The Top Reporter on Our Crack Staff ... Is You!back to top 

General Aviation Modifications has been out there with a staple of eninge mod business: Custom fuel injectors called GAMIjectors. If you have GAMIjectors on your airplane, our sister publication, Aviation Consumer, would like to know how they're working out for you. Click here to take the survey. More...

Our best stories start with you. If you've heard something 255,000 pilots might want to know about, tell us. Submit news tips via email to What have you heard? More...

Aviation Safety || The Journal of Risk 
Management and Accident Prevention || Subscribe Now and Receive a Bonus 
Are You Ready for Anything?
With Aviation Safety, you're more than ready. Sharpen your technique, understand your options, and get down safely.

Subscribe now and receive a bonus gift!
What Have You Missed on AVwebcom?back to top 

Imagine the technical challenge of flying a Toyota Camry to Mars and plopping it down in one piece. NASA has done just that with the Curiosity rover, although it's a tad more sophisticated than the Toyota. And at $2.5 billion, you could cover Mars in economy cars. Resident cheapskate Paul Bertorelli offers this question on the AVweb Insider blog: Could a private company like SpaceEx do it for less? Read more and join the conversation. More...

Video of a plane crash as it was experienced from the right seat, inside the cockpit. The accident took place on Saturday, June 30, 2012 near Bruce Meadows airstrip, not far from Stanley, Idaho. More...

Traditional Tactics Need a Fresh Approach
Doing the same thing and expecting different results is the definition of insanity. Isn't it time to initiate a digital marketing program with AVweb that will deliver traffic and orders directly to your web site? Discover several new and highly successful marketing options to use in lieu of static print or banner campaigns. Click now for details.
Your Favorite FBOsback to top 


AVweb readers often discover great FBOs on their individual journeys to Oshkosh for AirVenture. This year was no exception, as we received quite a few nominations during the weeks after the show.

Our latest "FBO of the Week" is one of these, recommended by annual patron Les Smith - Hangar 9 at Aberdeen Regional Airport (KABR) in Aberdeen, South Dakota. Les had high praise for H9 and its staff:

Hangar 9 greeted our arrival with a lineman ready to marshall us in. Free refreshments (a variety of drinks and snacks) were available. An Oshkosh special price for fuel was in effect [during our visit]. Owner Darryl Shook was very hospitable. He provided a late-model loaner vehicle and hangared our Cardinal overnight against potential storms — not forecast, but hey, this is South Dakota — and offered recommendations for both food and lodging. KABR is a natural stop for our Seattle area trip to/from Oshkosh, and Hangar 9 is a natural for a friendly, helpful FBO.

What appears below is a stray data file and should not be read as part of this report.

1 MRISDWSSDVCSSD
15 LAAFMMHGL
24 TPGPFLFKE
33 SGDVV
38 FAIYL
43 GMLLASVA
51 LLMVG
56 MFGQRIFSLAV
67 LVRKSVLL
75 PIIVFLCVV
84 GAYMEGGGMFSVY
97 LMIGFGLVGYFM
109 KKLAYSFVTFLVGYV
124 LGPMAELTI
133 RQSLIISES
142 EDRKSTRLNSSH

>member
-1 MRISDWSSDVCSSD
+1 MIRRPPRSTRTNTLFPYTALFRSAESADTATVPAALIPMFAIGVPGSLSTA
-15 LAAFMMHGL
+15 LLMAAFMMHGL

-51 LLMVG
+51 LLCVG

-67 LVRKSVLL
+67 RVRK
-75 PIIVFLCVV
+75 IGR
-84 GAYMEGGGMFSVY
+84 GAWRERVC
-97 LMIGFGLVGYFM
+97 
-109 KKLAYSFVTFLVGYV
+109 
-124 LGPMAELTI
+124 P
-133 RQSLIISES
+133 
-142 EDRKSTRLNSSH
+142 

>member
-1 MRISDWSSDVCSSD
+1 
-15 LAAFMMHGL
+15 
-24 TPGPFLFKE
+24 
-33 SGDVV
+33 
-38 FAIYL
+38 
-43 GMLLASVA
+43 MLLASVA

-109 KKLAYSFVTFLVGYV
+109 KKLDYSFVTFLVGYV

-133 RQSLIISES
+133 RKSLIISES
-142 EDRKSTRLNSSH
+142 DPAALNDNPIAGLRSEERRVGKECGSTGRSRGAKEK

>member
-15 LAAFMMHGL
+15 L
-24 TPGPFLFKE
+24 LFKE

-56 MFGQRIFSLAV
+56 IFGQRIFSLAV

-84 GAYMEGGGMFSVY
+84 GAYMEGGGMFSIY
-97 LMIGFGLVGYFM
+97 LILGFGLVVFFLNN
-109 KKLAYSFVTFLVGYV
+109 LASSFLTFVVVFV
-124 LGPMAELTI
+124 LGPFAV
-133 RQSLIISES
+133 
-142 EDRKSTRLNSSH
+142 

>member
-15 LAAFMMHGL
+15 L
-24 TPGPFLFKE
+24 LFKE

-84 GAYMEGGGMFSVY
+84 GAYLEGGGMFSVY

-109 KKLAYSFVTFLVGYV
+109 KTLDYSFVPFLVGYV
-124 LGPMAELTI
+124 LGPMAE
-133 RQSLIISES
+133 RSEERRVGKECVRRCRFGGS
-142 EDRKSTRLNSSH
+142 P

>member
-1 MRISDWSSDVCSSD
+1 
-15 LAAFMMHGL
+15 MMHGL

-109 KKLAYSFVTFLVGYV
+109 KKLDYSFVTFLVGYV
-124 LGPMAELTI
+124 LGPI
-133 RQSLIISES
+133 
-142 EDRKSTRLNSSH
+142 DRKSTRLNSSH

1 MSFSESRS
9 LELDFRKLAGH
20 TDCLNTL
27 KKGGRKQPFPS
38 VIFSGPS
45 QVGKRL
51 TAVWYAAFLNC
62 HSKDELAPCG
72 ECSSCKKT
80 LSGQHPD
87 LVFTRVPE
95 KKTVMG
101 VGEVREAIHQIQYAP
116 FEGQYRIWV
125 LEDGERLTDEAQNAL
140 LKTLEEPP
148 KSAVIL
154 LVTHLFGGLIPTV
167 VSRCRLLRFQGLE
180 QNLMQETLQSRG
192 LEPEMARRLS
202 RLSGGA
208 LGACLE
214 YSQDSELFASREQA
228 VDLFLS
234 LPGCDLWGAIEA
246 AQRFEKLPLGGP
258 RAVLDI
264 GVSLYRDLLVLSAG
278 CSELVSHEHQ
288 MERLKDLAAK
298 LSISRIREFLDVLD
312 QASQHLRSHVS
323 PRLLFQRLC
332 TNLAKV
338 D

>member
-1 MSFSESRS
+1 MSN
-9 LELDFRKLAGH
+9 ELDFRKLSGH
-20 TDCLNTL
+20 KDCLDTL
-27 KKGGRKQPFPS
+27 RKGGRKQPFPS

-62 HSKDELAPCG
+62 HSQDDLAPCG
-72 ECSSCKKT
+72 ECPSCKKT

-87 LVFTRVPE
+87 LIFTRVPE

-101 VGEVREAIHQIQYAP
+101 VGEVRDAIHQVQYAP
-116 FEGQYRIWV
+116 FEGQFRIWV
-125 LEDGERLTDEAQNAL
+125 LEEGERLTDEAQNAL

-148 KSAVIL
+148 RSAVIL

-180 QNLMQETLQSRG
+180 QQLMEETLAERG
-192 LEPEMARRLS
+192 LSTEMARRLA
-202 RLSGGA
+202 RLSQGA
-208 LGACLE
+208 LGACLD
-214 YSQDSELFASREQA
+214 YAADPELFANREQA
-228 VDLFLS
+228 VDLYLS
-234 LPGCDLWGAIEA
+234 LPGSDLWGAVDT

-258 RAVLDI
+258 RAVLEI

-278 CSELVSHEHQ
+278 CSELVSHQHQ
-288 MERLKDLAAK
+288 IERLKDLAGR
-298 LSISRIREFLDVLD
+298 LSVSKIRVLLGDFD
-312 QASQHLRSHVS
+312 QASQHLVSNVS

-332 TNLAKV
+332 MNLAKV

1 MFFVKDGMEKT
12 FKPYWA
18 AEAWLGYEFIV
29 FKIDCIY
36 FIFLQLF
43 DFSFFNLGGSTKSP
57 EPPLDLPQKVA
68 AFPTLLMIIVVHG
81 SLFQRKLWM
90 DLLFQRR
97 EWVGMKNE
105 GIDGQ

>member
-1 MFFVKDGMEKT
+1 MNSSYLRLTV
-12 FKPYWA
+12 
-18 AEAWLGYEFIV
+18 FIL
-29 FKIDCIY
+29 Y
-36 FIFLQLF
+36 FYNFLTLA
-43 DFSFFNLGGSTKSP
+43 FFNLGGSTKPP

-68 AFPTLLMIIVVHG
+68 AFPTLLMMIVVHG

Keep those nominations coming. For complete contest rules, click here.

AVweb is actively seeking out the best FBOs in the country and another one, submitted by you, will be spotlighted here next Monday!


The Lighter Side of Flightback to top 


Heard on KBIS tower frequency years ago:

"NorthWest XYZ, cleared to land, 31. Be advised of model rocketry testing from the United Tribes Educational Center just west of the airport."

Northwest XYZ (with a Texas drawl) :
"Ah liked it bettah when they only used bows and arrows."

Rob Scarlett
via e-mail


Heard anything funny, unusual, or downright shocking on the radio lately? If you've been flying any length of time, you're sure to have eavesdropped on a few memorable exchanges. The ones that gave you a chuckle may do the same for your fellow AVweb readers. Share your radio funny with us, and, if we use it in a future "Short Final," we'll send you a sharp-looking AVweb hat to sport around your local airport. No joke. Click here to submit your original, true, and previously unpublished story. More...

Names Behind the Newsback to top 


AVwebFlash is a twice-weekly summary of the latest news, articles, products, features, and events featured on AVweb, the world's premier independent aviation news resource.

The AVwebFlash team is:

Tom Bliss

Editorial Director, Aviation Publications
Paul Bertorelli

Russ Niles

Scott Simmons

Contributing Editors
Mary Grady
Glenn Pew

Kevin Lane-Cummings
Jeff Van West

Ad Coordinator
Karen Lund

Have a product or service to advertise on AVweb? Your advertising can reach over 225,000 loyal AVwebFlash, AVwebBiz, and AVweb home page readers every week. Over 80% of our readers are active pilots and aircraft owners. That's why our advertisers grow with us, year after year. For ad rates and scheduling, click here or contact Tom Bliss, via e-mail or via telephone [(480) 525-7481].

Click here to send a letter to the editor. (Please let us know if your letter is not intended for publication.)

Comments or questions about the news should be sent here.

If you're having trouble reading this newsletter in its HTML-rich format (or if you'd prefer a lighter, simpler format for your phone or handheld device), there's also a text-only version of AVwebFlash. For complete instructions on making the switch, click here.

Aviate. Navigate. Communicate.